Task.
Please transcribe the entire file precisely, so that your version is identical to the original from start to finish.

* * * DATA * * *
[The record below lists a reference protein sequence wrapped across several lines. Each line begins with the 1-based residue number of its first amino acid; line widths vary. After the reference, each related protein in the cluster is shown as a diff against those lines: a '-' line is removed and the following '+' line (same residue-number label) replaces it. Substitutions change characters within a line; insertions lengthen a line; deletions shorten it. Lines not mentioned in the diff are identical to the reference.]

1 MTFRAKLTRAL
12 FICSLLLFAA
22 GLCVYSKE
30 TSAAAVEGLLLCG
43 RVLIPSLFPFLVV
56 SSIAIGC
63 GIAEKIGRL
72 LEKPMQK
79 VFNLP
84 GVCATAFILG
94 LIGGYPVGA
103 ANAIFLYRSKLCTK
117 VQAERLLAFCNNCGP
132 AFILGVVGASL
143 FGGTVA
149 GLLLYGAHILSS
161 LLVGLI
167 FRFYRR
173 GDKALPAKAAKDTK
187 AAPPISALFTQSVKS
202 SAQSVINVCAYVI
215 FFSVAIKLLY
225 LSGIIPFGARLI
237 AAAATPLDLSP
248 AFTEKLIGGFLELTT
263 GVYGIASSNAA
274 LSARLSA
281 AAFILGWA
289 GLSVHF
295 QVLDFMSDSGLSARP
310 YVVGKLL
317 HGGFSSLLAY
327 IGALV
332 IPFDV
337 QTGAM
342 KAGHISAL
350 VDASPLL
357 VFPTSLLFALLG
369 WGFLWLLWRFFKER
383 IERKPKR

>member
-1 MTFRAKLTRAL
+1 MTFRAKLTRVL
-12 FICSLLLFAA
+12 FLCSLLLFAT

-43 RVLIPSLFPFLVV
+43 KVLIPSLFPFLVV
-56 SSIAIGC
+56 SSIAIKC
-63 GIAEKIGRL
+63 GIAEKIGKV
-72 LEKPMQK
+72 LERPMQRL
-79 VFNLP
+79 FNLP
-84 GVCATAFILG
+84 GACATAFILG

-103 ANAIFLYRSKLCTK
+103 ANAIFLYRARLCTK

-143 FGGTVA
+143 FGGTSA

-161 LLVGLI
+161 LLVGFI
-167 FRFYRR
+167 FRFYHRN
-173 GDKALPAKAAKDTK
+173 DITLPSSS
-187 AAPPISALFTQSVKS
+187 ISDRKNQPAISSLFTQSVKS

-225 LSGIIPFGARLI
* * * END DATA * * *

[The record below lists a reference protein sequence wrapped across several lines. Each line begins with the 1-based residue number of its first amino acid; line widths vary. After the reference, each related protein in the cluster is shown as a diff against those lines: a '-' line is removed and the following '+' line (same residue-number label) replaces it. Substitutions change characters within a line; insertions lengthen a line; deletions shorten it. Lines not mentioned in the diff are identical to the reference.]

1 MTFRAKLTRAL
12 FICSLLLFAA
22 GLCVYSKE
30 TSAAAVEGLLLCG
43 RVLIPSLFPFLVV
56 SSIAIGC
63 GIAEKIGRL
72 LEKPMQK
79 VFNLP
84 GVCATAFILG
94 LIGGYPVGA
103 ANAIFLYRSKLCTK
117 VQAERLLAFCNNCGP
132 AFILGVVGASL
143 FGGTVA
149 GLLLYGAHILSS
161 LLVGLI
167 FRFYRR
173 GDKALPAKAAKDTK
187 AAPPISALFTQSVKS
202 SAQSVINVCAYVI
215 FFSVAIKLLY
225 LSGIIPFGARLI
237 AAAATPLDLSP
248 AFTEKLIGGFLELTT
263 GVYGIASSNAA
274 LSARLSA
281 AAFILGWA
289 GLSVHF
295 QVLDFMSDSGLSARP
310 YVVGKLL
317 HGGFSSLLAY
327 IGALV
332 IPFDV
337 QTGAM
342 KAGHISAL
350 VDASPLL
357 VFPTSLLFALLG
369 WGFLWLLWRFFKER
383 IERKPKR

>member
-1 MTFRAKLTRAL
+1 MTFRAKLTRVL
-12 FICSLLLFAA
+12 FLCSLLLFAT

-43 RVLIPSLFPFLVV
+43 KVLIPSLFPFLVV
-56 SSIAIGC
+56 SSIAIKC
-63 GIAEKIGRL
+63 GIAEKIGKV
-72 LEKPMQK
+72 LERPMQRL
-79 VFNLP
+79 FNLP
-84 GVCATAFILG
+84 GACATAFILG

-103 ANAIFLYRSKLCTK
+103 ANAIFLYRARLCTK

-143 FGGTVA
+143 FGGTSA

-161 LLVGLI
+161 LLVGFI
-167 FRFYRR
+167 FRFYHRN
-173 GDKALPAKAAKDTK
+173 DITLPSSS
-187 AAPPISALFTQSVKS
+187 ISDRKNQPAISSLFTQSVKS

-225 LSGIIPFGARLI